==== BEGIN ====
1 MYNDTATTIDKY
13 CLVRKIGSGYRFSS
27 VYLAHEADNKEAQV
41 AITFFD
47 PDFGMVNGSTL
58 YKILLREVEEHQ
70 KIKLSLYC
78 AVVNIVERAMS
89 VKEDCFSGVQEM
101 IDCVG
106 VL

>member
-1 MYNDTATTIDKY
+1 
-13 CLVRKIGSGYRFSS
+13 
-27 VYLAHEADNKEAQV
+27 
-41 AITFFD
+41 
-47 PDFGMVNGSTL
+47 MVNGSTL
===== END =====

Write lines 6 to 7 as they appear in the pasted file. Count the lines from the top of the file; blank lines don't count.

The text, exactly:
58 YKILLREVEEHQ
70 KIKLSLYC